Of Robocalls, Rocking Cars, and Rule of Law

In an evolving political mess now dubbed the “robocalls” scandal, Canada’s national election-management body announced last week that it was investigating a deluge of complaints it received during federal elections held in May 2011. The torrent of complaints came from voters who received automated calls on election day with bad information about the location of their polling stations, making it harder for them to cast their votes. Where the commission typically fields 300 to 600 complaints in a federal election, it got.roughly 31,000 after the 2011 contest, and the robocalls in question appeared to target voters affiliated with the Liberal Party.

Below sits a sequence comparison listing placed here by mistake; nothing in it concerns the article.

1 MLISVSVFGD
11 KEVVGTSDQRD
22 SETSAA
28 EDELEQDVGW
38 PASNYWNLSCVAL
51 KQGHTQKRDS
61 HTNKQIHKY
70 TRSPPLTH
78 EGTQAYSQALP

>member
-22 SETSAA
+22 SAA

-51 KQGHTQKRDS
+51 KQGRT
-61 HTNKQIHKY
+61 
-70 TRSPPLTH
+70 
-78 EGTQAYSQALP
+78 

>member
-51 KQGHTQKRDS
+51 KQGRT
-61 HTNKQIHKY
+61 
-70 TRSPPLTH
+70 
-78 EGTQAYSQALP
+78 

Going into the 2011 election, the Liberals held 77 of the 308 seats in parliament; after the vote, they held just 34. Meanwhile, the ruling Conservatives saw their seat total jump from 143 to 166, enough to secure a majority. According to interim Liberal leader Bob Rae, the suppression of turnout directly contributed to his party’s defeat in at least 27 races, some of which were won by margins as narrow as 18 votes. Recent reports peg the number of constituencies hit by the suspicious calls at 77, and the second-place-finishing New Democratic Party claims it might have won the election in the absence of those “dirty tricks.”